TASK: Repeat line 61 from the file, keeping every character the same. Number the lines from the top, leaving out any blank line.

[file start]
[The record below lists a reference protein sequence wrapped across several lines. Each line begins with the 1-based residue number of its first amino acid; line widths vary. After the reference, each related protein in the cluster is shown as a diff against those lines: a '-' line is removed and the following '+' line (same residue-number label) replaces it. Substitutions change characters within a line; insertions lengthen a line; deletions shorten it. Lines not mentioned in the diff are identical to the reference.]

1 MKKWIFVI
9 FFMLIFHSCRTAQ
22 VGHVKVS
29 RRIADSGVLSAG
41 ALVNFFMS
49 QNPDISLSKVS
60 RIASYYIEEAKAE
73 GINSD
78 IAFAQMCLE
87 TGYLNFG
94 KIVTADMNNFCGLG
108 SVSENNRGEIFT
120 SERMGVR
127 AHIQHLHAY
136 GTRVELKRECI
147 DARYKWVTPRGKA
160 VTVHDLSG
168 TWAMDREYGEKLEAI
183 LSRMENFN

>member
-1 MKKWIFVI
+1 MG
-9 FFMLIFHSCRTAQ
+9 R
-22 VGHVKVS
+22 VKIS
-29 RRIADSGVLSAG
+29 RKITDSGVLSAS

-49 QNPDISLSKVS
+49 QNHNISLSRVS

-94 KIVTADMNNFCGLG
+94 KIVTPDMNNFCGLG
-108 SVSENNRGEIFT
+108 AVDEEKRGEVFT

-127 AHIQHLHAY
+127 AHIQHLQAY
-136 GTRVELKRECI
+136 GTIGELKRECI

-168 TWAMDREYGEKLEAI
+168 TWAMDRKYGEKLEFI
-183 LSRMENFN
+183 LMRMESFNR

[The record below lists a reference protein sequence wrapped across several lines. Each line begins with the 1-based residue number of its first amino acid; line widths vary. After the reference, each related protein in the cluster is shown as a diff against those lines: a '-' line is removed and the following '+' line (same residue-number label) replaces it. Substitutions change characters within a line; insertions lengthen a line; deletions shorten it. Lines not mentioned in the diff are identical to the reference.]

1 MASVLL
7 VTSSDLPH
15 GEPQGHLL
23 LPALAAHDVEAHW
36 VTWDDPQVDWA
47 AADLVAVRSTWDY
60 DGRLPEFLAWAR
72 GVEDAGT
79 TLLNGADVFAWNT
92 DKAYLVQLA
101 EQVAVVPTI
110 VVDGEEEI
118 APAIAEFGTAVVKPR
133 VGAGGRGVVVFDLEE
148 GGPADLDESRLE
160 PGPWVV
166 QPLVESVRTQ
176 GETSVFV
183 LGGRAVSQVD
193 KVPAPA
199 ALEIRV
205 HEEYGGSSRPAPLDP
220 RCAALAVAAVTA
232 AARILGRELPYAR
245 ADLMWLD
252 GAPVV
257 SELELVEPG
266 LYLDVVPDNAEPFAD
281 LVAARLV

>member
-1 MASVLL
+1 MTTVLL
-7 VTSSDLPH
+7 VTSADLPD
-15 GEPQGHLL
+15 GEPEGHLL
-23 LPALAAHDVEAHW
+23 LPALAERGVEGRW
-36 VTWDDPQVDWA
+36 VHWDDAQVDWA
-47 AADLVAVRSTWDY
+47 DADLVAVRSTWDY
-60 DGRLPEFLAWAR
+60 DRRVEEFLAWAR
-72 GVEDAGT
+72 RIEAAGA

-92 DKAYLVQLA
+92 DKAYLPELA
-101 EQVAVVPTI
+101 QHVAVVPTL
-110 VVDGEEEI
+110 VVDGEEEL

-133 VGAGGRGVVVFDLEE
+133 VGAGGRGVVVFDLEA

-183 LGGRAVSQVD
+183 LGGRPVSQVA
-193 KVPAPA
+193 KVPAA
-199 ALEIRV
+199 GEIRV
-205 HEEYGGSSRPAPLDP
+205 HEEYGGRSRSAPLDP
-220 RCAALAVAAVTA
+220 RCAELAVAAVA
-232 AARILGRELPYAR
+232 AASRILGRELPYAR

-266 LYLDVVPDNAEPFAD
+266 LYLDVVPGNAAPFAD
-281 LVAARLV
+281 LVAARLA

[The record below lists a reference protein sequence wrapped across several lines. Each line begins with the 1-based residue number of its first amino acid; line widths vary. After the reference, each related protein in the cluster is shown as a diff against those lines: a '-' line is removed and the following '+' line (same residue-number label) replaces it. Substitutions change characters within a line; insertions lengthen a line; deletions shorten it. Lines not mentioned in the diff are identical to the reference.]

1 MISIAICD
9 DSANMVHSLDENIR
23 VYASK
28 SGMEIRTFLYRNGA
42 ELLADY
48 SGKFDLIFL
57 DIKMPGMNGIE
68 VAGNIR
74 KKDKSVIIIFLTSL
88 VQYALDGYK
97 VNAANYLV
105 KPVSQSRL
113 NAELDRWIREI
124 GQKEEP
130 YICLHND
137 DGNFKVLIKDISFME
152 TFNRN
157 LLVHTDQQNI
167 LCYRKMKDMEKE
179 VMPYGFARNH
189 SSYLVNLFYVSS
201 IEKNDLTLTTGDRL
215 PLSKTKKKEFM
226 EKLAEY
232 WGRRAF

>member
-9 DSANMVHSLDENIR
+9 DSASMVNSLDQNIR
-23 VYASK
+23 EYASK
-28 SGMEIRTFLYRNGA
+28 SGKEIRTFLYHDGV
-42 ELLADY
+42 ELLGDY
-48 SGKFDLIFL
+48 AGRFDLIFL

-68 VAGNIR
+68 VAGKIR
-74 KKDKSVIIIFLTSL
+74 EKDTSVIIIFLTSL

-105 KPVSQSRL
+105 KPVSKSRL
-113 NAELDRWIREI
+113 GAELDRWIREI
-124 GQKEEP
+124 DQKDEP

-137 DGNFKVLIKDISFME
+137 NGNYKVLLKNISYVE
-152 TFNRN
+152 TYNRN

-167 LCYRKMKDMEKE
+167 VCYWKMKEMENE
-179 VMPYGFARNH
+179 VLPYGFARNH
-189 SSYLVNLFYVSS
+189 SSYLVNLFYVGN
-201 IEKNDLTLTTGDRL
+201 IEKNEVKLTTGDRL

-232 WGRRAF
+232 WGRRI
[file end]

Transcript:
166 QPLVESVRTQ